People with two or more long-term health conditions have an almost 50% higher risk of getting a positive Covid-19 test, according to new research.
The study, led by the University of Glasgow, is the first to link both multimorbidity and polypharmacy with the likelihood of contracting coronavirus.
It found those with multiple long-term health conditions are linked to a 48% greater risk of a positive test result, while for those with two or more cardiometabolic diseases like diabetes it is 77% higher.
Dr Barbara Nicholl, who led the study, said: “Multimorbidity and polypharmacy are global healthcare challenges in their own right.
“Our study shows that having a positive Covid-19 test is more common in those living with these health conditions.
“These results will be important for public health and clinical decisions in the future as we continue to manage the health of those at greatest risk of a severe Covid-19 infection during this pandemic.”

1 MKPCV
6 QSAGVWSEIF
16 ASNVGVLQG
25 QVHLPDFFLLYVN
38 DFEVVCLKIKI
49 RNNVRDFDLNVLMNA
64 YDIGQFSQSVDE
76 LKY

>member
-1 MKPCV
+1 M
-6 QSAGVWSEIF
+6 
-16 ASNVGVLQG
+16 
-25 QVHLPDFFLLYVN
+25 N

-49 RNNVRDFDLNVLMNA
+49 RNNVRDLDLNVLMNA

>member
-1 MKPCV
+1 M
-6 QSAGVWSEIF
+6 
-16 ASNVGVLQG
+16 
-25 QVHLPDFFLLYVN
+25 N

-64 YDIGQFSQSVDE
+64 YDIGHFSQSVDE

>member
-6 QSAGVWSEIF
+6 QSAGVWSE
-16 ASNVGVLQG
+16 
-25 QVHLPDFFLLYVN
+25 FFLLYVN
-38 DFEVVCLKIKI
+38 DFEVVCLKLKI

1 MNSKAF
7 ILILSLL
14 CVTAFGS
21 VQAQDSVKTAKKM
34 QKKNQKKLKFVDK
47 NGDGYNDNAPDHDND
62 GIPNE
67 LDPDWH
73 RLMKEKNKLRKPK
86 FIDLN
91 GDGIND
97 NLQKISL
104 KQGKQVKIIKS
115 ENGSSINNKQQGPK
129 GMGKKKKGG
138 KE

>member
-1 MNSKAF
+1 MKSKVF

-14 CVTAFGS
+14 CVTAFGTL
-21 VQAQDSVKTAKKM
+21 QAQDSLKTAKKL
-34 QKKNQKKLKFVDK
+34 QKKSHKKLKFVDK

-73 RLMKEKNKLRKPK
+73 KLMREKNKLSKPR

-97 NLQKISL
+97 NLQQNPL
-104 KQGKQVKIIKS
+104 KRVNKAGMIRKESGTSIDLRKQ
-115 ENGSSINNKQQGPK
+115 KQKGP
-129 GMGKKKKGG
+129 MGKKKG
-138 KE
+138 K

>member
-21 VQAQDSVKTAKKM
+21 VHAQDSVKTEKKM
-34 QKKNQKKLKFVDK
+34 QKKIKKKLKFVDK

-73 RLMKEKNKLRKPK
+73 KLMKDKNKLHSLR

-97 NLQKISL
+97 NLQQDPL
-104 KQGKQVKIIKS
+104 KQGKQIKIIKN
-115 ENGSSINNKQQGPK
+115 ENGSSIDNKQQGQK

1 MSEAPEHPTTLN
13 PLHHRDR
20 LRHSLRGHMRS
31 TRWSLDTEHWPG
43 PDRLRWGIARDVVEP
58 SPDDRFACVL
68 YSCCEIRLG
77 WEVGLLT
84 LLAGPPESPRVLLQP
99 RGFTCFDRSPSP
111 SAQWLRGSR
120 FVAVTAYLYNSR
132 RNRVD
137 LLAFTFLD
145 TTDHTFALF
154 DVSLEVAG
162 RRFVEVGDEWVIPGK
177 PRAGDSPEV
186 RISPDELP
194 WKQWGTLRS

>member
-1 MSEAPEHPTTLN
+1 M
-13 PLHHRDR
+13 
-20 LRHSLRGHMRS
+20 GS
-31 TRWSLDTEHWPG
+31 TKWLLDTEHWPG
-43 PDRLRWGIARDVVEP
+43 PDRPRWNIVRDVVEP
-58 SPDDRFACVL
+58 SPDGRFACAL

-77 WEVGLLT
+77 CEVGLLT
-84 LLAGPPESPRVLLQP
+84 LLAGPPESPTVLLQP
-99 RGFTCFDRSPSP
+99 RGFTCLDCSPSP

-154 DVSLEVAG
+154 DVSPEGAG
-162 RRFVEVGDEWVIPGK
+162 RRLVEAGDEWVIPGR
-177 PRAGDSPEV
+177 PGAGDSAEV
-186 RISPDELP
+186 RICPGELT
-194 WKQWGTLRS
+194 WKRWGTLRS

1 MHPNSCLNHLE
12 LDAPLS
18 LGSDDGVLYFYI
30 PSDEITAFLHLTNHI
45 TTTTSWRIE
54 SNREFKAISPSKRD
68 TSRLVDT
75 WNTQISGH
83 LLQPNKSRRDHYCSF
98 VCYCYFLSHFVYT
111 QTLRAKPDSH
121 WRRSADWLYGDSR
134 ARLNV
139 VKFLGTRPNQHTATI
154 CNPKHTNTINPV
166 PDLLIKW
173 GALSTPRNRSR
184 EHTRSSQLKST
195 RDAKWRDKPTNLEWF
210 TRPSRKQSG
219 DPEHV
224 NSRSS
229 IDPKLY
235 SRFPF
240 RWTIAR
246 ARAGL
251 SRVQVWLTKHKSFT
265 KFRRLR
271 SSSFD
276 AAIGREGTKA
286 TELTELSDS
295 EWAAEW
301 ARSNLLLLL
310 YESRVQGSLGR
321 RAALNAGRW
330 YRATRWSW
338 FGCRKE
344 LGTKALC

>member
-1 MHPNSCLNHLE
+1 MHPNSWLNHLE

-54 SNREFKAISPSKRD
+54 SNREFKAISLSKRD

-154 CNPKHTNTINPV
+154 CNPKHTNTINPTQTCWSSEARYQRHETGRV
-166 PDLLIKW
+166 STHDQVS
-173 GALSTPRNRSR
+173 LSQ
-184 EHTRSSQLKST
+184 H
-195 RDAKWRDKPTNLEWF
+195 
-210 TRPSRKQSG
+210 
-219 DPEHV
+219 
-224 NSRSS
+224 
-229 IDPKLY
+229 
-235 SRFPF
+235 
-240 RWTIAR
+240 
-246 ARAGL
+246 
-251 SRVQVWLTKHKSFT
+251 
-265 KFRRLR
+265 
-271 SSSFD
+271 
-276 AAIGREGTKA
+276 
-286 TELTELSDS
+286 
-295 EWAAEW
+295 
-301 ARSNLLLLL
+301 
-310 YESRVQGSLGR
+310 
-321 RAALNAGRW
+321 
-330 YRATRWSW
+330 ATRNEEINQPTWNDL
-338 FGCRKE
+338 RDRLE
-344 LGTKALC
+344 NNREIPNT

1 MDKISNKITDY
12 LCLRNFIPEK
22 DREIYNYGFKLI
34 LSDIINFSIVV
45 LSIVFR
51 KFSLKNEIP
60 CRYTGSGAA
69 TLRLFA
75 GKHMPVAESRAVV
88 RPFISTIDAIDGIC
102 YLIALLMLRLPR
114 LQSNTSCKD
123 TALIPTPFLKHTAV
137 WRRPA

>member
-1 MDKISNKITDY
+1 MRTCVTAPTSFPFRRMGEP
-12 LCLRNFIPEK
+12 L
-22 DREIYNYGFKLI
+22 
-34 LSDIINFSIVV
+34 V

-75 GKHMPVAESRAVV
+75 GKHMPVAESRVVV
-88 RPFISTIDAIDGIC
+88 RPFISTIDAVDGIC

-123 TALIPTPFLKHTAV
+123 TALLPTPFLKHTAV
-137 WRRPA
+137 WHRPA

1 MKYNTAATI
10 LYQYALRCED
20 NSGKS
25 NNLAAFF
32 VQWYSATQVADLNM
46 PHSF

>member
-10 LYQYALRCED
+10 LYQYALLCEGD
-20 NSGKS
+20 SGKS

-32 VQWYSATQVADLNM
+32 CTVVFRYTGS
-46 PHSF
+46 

People with two or more long-term health conditions who appeared to be most susceptible to infection were from deprived areas, of non-white ethnicity, considered severely obese, and those with reduced renal function.
Those of non-white ethnicity, who also had multimorbidity, had almost three times the risk of a positive Covid-19 test.
The researchers believe their findings will have implications for clinical and public health decision-making as the pandemic continues around the world.
Professor Frances Mair, the University of Glasgow Norie Miller Professor of General Practice and a leading expert on multimorbidity, said: “Given the high prevalence of multimorbidity, particularly in older age groups, the more detailed understanding of the associations between these complex health needs and Covid-19, as provided in this study, will improve our understanding of the risks and help us better advise those most vulnerable to severe infection.”
The study is based on UK Biobank data, which is now linked to Covid-19 test results.
It included 428,199 adults aged between 37 and 73 at the time of recruitment – 2006-2010 – across England and Wales.